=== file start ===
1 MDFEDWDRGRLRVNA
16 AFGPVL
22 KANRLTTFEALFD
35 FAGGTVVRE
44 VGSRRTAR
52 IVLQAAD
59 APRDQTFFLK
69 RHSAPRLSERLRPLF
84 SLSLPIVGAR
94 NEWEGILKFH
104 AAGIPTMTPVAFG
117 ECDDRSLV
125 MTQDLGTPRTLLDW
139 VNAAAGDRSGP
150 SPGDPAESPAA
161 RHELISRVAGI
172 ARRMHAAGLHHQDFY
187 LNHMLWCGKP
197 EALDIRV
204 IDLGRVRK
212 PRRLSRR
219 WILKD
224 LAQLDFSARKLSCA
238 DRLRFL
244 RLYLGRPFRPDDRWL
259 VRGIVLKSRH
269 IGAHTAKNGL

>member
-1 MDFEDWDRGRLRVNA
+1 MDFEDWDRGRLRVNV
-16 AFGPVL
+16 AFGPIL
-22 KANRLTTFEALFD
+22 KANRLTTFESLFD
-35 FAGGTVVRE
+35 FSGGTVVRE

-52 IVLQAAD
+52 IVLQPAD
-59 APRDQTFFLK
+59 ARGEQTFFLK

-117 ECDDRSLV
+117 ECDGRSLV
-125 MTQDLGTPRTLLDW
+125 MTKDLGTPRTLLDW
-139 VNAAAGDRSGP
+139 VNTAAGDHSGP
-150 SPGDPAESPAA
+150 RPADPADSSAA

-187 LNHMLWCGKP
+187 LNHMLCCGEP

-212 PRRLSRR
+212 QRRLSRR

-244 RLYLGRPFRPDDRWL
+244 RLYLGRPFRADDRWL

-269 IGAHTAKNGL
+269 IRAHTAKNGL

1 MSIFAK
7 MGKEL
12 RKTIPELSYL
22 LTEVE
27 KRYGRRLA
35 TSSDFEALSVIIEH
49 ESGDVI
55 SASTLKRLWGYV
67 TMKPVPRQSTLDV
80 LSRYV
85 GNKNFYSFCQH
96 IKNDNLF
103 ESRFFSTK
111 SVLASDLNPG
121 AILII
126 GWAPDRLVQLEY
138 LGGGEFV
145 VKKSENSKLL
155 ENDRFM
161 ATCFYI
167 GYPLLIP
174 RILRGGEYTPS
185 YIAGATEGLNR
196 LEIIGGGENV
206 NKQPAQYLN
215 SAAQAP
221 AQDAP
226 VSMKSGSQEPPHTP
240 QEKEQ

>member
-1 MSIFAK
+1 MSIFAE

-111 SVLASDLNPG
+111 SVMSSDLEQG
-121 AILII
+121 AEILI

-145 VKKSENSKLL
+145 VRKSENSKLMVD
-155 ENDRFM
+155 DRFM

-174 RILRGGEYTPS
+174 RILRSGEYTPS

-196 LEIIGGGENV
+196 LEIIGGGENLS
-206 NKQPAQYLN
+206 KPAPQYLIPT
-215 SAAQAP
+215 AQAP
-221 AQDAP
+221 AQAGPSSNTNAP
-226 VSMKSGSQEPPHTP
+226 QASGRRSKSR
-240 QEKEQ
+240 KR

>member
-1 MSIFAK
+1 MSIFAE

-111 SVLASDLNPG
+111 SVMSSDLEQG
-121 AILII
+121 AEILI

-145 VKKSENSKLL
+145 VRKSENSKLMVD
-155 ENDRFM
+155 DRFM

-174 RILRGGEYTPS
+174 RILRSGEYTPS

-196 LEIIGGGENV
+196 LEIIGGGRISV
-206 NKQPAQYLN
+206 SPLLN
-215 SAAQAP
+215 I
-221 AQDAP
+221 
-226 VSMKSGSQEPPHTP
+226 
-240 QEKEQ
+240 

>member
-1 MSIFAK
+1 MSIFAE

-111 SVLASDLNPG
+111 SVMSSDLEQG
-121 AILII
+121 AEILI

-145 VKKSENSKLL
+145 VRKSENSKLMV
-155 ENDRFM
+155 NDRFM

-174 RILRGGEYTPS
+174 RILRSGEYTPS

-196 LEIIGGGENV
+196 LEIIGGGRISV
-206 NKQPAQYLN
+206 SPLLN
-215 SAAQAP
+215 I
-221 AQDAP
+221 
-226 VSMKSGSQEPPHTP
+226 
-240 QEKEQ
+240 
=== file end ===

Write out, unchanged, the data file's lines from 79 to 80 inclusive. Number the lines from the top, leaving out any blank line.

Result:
185 YIAGATEGLNR
196 LEIIGGGENV